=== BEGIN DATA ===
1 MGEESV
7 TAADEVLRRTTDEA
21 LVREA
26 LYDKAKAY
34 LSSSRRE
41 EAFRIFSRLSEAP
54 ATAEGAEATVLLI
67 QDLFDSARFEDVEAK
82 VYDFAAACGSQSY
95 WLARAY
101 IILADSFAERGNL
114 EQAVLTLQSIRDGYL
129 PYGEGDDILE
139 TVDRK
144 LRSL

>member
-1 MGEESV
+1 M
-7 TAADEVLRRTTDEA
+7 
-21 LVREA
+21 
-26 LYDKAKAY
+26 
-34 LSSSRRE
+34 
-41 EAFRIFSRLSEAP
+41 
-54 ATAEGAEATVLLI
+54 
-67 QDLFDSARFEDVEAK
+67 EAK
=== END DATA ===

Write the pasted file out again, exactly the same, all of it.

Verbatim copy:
1 MGEESV
7 TAADEVLRRTTDEA
21 LVREA
26 LYDKAKAY
34 LSSSRRE
41 EAFRIFSRLSEAP
54 ATAEGAEATVLLI
67 QDLFDSARFEDVEAK
82 VYDFAAACGSQSY
95 WLARAY
101 IILADSFAERGNL
114 EQAVLTLQSIRDGYL
129 PYGEGDDILE
139 TVDRK
144 LRSL

>member
-1 MGEESV
+1 M
-7 TAADEVLRRTTDEA
+7 
-21 LVREA
+21 
-26 LYDKAKAY
+26 
-34 LSSSRRE
+34 
-41 EAFRIFSRLSEAP
+41 
-54 ATAEGAEATVLLI
+54 
-67 QDLFDSARFEDVEAK
+67 EAK